Please note that the examples in the driver class are different from the ones provided in the above table.
CSE 101 – Spring 2018 Lab #5 Page 2
Part II: Filthy Rich (20 points)
As a Real Estate Tycoon you are planning to purchase properties in different blocks around the city. However,
there is a maximum number of properties you can buy based on your budget. Write a function mass purchase()
that takes arguments in the following order:
• city: A list of lists of integers representing prices of properties. Each integer represents the price of a
building in millions of dollars (\$M).
• budget: An integer that represents the maximum amount in dollars (in \$M) you can spend on purchasing
bulidings.
The function iterates over the list of lists, visiting the values in this order: city[0][0], city[0][1],
city[0][2], …, city[1][0], city[1][1], city[1][2], … Note that it is not necessarily the case
that every “row” (e.g., city[i]) has the same number of properties.
As the function “visits” each integer value, it adds the value to a running total, provided that doing so would
not cause the total to exceed the budget. Adding an integer to the total therefore corresponds with purchasing
a building. Each time a building is purchased, the indexes of that building in the list are appended to a list
(let’s call it result). For example, suppose that the function decides to purchase the buildings city[0,2],
city[1,0] and city[3,7]. The return value of the function (result) would be the list of lists [[0,2],
[1,0], [3,7]]. Important: the buildings that are purchased must be added in the order specified in the
previous paragraph.
Hint: use nested for-loops, where the outer loop iterates over the list city and the inner loop iterates over a
sub-list of city (e.g., a particular city[i]). Part of the code you will need to write is given below:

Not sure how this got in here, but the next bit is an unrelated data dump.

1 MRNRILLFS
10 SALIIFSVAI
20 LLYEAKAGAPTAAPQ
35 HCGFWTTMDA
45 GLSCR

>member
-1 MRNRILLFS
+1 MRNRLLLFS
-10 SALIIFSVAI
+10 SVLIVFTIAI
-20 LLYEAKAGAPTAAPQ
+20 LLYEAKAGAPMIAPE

result = []
for i in ________ :
for j in ________ :
if ________ :
result.append([i, j])
CSE 101 – Spring 2018 Lab #5 Page 3
Examples:
Function Call Return Value
mass purchase([[12], [2, 1, 6, 7, 14, 11], [1, 3, 4],
[8, 9, 1], [5, 13, 4]], 46)
[[0, 0], [1, 0],
[1, 1], [1, 2],
[1, 3], [1, 4],
[2, 0], [2, 1]]
mass purchase([[13, 10, 5, 9, 14], [14, 11, 11, 8],
[13, 9], [12, 11, 13, 9], [12, 7, 6, 7, 3, 6]], 33)
[[0, 0], [0, 1],
[0, 2], [4, 4]]
mass purchase([[12, 7, 9, 14, 11], [6, 8, 7, 6, 2,
5], [4, 13], [6, 7, 12, 6, 11, 2], [12, 7, 14, 3, 2,
3], [14, 13, 7, 2, 7, 8], [13, 7]], 42)
[[0, 0], [0, 1],
[0, 2], [0, 3]]
mass purchase([[2, 11, 9, 7, 9], [14, 4, 2, 4], [7,
14, 6, 12], [7, 5, 13], [3, 3, 1, 9, 9], [12, 3, 2,
2], [11, 7, 14], [9, 7], [14, 5]], 46)
[[0, 0], [0, 1],
[0, 2], [0, 3],
[0, 4], [1, 1],
[1, 2], [4, 2]]
mass purchase([[1, 12, 9], [12, 6, 7, 6], [6]], 48) [[0, 0], [0, 1],
[0, 2], [1, 0],
[1, 1], [1, 2]]
mass purchase([[14, 14, 2], [6], [6, 11, 7, 9, 9],
[7, 12, 14, 4, 14], [8, 13]], 41)
[[0, 0], [0, 1],
[0, 2], [1, 0],
[3, 3]]
mass purchase([[4, 7, 7, 1, 7], [8, 11, 4, 1], [10,
1, 9, 14, 3], [9, 12, 5], [9, 10, 13, 6], [14, 1, 6,
14, 4], [13, 12]], 36)
[[0, 0], [0, 1],
[0, 2], [0, 3],
[0, 4], [1, 0],
[1, 3], [2, 1]]
mass purchase([[12, 11], [3, 8, 8, 11, 8, 7]], 23) [[0, 0], [0, 1]]
mass purchase([[8, 6, 11], [12, 8], [5, 2, 9, 6, 14],
[6, 12], [1, 2, 10, 12, 12, 13]], 48)
[[0, 0], [0, 1],
[0, 2], [1, 0],
[1, 1], [2, 1],
[4, 0]]
mass purchase([[9, 10], [13], [8, 10], [2, 10, 12,
13], [12, 12, 2, 5, 9, 3], [5, 2, 4]], 36)
[[0, 0], [0, 1],
[1, 0], [3, 0],
[4, 2]]
CSE 101 – Spring 2018 Lab #5 Page 4